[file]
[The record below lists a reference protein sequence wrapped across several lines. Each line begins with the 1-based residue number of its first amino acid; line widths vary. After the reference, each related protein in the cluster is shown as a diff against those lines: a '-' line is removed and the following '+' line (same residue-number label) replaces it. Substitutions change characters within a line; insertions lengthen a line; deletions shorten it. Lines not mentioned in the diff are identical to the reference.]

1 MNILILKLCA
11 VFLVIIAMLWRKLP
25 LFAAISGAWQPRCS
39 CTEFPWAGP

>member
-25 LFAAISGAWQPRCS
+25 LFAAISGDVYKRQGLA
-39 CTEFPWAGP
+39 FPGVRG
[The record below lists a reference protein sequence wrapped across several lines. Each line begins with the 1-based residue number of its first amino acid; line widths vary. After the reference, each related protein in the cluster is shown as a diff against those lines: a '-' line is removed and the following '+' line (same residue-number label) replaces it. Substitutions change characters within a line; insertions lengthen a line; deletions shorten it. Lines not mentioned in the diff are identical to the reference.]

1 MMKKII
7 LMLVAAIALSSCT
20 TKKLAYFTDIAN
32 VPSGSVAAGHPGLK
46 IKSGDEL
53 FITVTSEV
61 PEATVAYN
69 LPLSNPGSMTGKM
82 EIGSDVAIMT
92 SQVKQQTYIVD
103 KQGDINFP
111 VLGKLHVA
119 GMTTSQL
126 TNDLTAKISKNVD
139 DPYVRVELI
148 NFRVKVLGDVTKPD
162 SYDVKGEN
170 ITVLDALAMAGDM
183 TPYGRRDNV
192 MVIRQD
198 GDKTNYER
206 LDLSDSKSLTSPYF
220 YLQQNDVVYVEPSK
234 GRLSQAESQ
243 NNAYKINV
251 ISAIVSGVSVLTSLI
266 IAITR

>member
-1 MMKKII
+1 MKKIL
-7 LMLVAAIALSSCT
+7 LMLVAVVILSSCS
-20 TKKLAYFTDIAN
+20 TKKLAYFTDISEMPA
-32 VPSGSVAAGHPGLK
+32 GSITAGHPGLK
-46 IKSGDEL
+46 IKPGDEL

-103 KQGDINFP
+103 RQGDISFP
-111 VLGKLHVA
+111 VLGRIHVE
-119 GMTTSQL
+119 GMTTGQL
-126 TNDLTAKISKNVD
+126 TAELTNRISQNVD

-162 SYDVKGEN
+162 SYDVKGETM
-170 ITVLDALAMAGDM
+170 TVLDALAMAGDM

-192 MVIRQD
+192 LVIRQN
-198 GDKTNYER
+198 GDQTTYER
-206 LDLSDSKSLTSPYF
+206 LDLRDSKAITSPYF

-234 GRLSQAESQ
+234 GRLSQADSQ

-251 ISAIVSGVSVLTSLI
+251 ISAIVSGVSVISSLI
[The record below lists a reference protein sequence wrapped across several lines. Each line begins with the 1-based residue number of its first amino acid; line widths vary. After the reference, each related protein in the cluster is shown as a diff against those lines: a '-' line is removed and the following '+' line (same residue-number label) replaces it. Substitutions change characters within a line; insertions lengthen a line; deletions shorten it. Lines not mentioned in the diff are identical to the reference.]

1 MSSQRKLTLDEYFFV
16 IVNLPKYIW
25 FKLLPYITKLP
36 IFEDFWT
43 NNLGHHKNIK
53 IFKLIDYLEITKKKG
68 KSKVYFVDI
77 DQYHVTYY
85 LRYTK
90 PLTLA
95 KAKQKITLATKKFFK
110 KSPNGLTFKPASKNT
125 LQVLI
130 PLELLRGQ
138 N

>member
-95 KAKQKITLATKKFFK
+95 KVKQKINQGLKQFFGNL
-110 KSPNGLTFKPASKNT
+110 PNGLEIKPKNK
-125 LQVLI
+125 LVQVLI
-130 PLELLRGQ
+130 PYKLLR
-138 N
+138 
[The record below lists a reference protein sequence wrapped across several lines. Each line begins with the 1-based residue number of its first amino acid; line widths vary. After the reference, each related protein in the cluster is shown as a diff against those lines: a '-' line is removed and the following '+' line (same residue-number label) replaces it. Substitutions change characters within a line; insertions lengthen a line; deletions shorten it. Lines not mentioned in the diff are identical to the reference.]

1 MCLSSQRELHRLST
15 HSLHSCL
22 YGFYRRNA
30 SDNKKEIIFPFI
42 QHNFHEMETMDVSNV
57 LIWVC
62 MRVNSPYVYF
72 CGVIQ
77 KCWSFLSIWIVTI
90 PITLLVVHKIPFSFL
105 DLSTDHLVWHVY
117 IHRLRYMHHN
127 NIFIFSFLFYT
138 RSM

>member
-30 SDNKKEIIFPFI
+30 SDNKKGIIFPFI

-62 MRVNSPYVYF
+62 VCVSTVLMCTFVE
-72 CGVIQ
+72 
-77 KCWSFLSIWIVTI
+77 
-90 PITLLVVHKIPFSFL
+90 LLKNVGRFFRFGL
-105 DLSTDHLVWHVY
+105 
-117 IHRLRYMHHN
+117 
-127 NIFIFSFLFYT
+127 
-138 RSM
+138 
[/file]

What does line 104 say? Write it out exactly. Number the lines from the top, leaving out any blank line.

42 QHNFHEMETMDVSNV